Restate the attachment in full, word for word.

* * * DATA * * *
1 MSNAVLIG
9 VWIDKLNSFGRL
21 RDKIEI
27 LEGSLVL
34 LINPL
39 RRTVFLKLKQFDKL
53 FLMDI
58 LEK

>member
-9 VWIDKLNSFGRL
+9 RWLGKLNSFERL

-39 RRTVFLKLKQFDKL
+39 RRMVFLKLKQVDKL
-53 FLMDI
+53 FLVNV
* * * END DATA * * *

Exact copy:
1 MSNAVLIG
9 VWIDKLNSFGRL
21 RDKIEI
27 LEGSLVL
34 LINPL
39 RRTVFLKLKQFDKL
53 FLMDI
58 LEK

>member
-9 VWIDKLNSFGRL
+9 RWLGKLNSFERL

-39 RRTVFLKLKQFDKL
+39 RRMVFLKLKQVDKL
-53 FLMDI
+53 FLVNV